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Mayberry's book wins second award
10/21/09

Dr. Susan Mayberry, professor of English

Dr. Susan Mayberry, professor of English

Can’t I Love What I Criticize? The Masculine and Morrison, written by Alfred University English Professor Susan Mayberry, is this year’s recipient of the Outstanding Book Award from the Organization for the Study of Communication, Language and Gender.

“The committee and I thoroughly enjoyed reading your book,” wrote Dr. Robyn V. Remke, associate professor in the Department of Intercultural Communication and Management at the Copenhagen Business School in Denmark, in notifying Mayberry o of the latest award for her book, published by the University of Georgia Press. “Your insights furthered our own understanding of Morrison and her work,” Remke added.

This is not the first award for Mayberry’s book, which earned a 2008 Toni Morrison Society Book Recognition Award and was nominated for a 2008 Southern Atlantic Modern Language Association Studies Award.

But the highest praise – in Dr. Mayberry’s estimation – came from Morrison herself. Mayberry sent a copy of the book, along with a note, to Morrison and received, in return, a hand-written note from the author: “Dear Susan Mayberry, I have admired a number of critical texts on my work, but I can’t say I have enjoyed any more than your ‘Can’t I Love…’ For freshness, scrutiny and a welcome point of view it is in a class by itself.’”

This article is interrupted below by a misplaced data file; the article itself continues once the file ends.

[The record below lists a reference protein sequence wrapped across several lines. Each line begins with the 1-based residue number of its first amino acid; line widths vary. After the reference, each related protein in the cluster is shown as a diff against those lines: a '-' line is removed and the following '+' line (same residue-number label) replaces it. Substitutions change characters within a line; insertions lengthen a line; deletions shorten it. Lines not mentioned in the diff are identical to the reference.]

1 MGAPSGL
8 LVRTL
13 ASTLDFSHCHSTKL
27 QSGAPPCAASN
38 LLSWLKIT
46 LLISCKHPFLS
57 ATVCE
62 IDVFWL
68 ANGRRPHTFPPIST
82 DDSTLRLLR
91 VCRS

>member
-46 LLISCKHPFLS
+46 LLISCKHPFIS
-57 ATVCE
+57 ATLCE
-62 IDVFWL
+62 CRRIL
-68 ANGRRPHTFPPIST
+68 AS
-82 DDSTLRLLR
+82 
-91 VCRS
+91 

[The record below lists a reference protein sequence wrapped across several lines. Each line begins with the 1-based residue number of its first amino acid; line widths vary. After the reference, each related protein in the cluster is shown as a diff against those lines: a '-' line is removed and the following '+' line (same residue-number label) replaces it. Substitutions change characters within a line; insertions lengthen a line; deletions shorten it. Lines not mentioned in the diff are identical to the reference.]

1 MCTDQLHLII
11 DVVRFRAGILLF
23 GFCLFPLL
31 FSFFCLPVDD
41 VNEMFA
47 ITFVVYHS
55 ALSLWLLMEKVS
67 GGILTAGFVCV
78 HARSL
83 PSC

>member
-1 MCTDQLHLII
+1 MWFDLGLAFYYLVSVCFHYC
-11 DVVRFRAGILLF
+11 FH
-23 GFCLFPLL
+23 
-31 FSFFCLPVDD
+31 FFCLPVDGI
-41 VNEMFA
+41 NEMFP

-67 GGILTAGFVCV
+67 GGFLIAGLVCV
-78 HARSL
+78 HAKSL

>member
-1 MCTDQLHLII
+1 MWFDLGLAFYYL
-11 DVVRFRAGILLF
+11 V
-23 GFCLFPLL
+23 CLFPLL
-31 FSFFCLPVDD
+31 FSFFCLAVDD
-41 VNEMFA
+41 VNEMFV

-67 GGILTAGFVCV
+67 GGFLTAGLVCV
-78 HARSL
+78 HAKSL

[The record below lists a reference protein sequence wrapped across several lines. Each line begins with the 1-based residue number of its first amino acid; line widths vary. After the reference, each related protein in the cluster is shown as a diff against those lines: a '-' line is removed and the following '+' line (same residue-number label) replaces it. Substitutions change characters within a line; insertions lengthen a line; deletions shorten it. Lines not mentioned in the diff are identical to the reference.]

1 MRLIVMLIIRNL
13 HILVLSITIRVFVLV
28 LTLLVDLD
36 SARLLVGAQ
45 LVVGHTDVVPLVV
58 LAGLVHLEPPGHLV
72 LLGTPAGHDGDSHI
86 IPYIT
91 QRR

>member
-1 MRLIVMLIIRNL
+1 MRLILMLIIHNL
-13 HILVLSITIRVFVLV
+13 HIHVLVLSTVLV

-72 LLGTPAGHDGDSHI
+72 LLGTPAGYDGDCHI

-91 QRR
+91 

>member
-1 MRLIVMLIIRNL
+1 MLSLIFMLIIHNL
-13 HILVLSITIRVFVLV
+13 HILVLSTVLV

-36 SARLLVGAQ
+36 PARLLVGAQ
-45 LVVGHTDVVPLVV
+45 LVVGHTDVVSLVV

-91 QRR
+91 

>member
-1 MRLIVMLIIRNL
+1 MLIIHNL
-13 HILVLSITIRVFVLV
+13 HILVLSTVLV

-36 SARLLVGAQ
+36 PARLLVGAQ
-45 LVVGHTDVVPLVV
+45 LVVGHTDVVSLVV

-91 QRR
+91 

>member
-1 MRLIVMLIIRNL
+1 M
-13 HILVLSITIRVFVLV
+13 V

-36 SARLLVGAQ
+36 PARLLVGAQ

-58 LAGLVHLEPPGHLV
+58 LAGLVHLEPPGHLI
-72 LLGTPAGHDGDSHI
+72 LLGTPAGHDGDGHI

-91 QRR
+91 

Can’t I Love What I Criticize? is the first full-length study of Toni Morrison’s male characters and the first systematic examination of black masculinity in the fiction of African American women.

A 1973 graduate of Meredith College with a B.A. degree in English, Mayberry completed her master’s in English from North Carolina State University in 1975, and a Ph.D. degree in English from the University of Tennessee in 1982.

She joined the Alfred University faculty in 1982, and has taught courses in English Renaissance literature; Shakespeare; American literature; literature of the American South; and African American literature, including Toni Morrison’s work, as well as poetry courses.

She is also a past director of Alfred University’s interdisciplinary Women’s Studies Program.